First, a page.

• We distribute a higher concentration of buckets where the ground is more porous and has more cracks.
  • Each person with a bucket will continually look to mobilize additional people with buckets wherever there is room to be pouring more buckets out.
  • We continually repeat cycles of filling AND dumping each bucket so that the ground and cracks become saturated in the areas assigned to each bucket. There is a synergy and rhythm to the filling and pouring out.

Our primary limitation will be the speed at which we can deploy more buckets for pouring out. Leaders are not in competition, but rather in collaboration because they are working with urgency to a common goal of saturation!


“Leaders are not in competition, but rather in collaboration because they are working with urgency to a common goal of saturation!”


In our fictitious illustration, the endgame requires saturating the parking lot with the chemical solution. In the real world, the great commission is an assignment of Gospel saturation. Each bucket represents a church. The chemical represents the Gospel message. The water represents everyday missionaries who carry the Gospel message into every crack and crevice of the concrete surface around the bucket. The buckets are always being “poured in” and “poured out.”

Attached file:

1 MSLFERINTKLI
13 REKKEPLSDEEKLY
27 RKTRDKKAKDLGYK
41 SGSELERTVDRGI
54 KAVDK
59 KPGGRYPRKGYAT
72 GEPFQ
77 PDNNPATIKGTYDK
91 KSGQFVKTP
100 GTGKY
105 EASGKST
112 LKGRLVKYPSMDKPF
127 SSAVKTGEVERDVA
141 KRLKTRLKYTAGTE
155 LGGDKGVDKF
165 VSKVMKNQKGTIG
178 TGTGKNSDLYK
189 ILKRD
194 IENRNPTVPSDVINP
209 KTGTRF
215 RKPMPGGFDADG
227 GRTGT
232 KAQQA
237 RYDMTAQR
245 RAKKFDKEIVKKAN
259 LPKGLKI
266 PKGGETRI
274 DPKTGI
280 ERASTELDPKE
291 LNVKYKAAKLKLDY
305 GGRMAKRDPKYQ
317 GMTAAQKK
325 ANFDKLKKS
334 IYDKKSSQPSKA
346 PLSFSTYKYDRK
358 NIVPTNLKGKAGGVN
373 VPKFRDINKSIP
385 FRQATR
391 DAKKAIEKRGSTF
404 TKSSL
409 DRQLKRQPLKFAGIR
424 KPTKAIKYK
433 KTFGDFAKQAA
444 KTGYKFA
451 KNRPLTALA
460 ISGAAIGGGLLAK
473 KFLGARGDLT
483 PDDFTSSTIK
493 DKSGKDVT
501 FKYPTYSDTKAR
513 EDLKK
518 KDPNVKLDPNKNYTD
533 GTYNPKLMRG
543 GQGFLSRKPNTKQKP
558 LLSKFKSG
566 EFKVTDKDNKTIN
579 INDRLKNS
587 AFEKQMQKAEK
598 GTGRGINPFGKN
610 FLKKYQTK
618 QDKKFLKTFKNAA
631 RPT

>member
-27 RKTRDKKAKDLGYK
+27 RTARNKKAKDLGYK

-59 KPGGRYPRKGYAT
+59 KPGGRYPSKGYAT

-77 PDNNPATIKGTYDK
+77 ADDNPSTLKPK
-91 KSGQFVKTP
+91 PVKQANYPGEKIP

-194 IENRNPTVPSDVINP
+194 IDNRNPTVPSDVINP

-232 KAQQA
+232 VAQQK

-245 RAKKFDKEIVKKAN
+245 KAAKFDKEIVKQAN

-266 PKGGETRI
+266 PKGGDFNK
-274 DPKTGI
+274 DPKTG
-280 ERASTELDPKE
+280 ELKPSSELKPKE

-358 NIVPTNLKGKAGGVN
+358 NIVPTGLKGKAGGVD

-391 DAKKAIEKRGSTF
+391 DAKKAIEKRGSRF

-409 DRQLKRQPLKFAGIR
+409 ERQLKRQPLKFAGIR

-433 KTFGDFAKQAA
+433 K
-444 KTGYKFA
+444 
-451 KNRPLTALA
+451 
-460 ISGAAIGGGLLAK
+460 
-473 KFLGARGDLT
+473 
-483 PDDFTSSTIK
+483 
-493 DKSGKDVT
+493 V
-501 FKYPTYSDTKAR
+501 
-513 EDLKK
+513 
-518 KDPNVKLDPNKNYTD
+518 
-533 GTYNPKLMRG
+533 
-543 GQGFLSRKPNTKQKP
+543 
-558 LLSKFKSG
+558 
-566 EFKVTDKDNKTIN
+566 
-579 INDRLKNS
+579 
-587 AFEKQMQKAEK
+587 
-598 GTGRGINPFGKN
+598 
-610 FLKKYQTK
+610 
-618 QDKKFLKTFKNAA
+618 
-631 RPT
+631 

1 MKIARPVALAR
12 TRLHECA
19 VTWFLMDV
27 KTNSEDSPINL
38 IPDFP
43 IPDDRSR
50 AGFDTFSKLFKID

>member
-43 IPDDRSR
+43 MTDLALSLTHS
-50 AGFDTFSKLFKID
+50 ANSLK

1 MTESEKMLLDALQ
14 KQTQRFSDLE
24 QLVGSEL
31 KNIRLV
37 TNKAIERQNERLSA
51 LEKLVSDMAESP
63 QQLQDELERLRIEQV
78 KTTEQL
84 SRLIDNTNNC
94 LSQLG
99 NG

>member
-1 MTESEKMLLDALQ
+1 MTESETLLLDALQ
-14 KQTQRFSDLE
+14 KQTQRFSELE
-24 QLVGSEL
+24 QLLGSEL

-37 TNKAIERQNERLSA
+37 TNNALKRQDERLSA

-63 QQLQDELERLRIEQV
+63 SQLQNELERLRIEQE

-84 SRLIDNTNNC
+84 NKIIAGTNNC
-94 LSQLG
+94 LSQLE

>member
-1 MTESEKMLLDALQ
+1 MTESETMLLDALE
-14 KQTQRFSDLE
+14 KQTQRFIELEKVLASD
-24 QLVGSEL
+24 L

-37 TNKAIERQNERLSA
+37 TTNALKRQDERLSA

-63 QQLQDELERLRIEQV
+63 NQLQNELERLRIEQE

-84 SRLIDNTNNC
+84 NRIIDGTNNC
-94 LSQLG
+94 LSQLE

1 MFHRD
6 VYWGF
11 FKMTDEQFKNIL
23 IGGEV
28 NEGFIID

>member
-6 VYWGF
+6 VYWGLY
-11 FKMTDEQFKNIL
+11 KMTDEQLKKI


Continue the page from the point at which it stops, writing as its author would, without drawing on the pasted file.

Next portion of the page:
Now consider our current endgame of growing large, sustainable churches. Our priority is pouring into and filling buckets. Accumulation of more solution is our measure of success, and the biggest buckets win. When the 5-gallon bucket gets filled, we either get larger buckets to keep filling (i.e., build larger buildings and hire more staff) or we cluster an expanding number of 5-gallon buckets next to each other to accept more solution (i.e., start more multisite campuses).